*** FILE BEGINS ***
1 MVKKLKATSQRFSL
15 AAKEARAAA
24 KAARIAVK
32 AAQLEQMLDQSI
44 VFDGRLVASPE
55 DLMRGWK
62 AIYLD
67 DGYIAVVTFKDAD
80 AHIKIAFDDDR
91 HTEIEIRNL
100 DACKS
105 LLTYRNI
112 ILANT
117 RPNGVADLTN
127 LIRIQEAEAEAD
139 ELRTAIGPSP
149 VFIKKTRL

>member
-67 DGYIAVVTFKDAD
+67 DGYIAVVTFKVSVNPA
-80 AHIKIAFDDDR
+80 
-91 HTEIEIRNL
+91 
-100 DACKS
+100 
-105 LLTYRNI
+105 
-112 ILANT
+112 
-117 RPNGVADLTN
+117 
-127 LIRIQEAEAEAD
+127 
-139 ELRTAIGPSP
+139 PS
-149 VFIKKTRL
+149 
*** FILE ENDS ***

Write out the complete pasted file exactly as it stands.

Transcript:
1 MVKKLKATSQRFSL
15 AAKEARAAA
24 KAARIAVK
32 AAQLEQMLDQSI
44 VFDGRLVASPE
55 DLMRGWK
62 AIYLD
67 DGYIAVVTFKDAD
80 AHIKIAFDDDR
91 HTEIEIRNL
100 DACKS
105 LLTYRNI
112 ILANT
117 RPNGVADLTN
127 LIRIQEAEAEAD
139 ELRTAIGPSP
149 VFIKKTRL

>member
-67 DGYIAVVTFKDAD
+67 DGYIAVVTFKVSVNPA
-80 AHIKIAFDDDR
+80 
-91 HTEIEIRNL
+91 
-100 DACKS
+100 
-105 LLTYRNI
+105 
-112 ILANT
+112 
-117 RPNGVADLTN
+117 
-127 LIRIQEAEAEAD
+127 
-139 ELRTAIGPSP
+139 PS
-149 VFIKKTRL
+149 